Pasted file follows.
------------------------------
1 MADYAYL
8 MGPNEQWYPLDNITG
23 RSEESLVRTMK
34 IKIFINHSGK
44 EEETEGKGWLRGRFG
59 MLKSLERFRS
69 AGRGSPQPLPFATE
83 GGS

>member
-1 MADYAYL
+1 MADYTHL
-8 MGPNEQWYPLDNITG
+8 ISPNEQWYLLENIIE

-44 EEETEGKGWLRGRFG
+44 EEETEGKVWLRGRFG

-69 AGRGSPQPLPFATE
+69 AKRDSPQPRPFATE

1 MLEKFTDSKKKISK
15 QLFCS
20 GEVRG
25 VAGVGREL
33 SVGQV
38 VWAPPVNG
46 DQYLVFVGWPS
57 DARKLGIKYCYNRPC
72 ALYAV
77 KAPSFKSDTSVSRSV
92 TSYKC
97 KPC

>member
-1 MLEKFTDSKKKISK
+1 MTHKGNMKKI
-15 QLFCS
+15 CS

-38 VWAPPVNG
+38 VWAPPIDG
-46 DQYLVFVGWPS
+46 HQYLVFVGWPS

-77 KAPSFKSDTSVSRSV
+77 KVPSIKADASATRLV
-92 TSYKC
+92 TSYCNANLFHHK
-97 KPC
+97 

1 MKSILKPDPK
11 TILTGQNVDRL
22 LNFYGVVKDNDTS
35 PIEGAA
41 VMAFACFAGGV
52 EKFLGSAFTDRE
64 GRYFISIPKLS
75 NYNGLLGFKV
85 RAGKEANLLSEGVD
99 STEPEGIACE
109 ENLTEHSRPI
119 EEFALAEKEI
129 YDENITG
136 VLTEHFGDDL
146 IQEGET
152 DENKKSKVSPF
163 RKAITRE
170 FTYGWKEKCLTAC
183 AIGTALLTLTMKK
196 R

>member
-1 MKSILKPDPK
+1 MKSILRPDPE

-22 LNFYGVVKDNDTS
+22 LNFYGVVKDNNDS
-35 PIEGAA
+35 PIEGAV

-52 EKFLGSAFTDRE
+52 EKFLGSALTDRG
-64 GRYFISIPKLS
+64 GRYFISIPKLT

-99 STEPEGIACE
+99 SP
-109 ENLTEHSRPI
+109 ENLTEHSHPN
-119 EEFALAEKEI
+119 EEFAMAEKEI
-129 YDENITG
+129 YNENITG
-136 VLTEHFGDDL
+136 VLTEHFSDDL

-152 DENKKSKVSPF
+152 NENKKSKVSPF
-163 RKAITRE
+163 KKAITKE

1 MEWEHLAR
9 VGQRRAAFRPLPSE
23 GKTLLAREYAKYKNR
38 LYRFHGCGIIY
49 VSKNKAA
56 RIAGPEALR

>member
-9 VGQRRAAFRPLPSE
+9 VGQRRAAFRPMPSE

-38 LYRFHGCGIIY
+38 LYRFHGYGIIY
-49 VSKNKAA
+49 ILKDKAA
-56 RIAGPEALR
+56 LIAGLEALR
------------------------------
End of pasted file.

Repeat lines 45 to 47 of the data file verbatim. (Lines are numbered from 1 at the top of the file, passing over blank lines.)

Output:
1 MKSILKPDPK
11 TILTGQNVDRL
22 LNFYGVVKDNDTS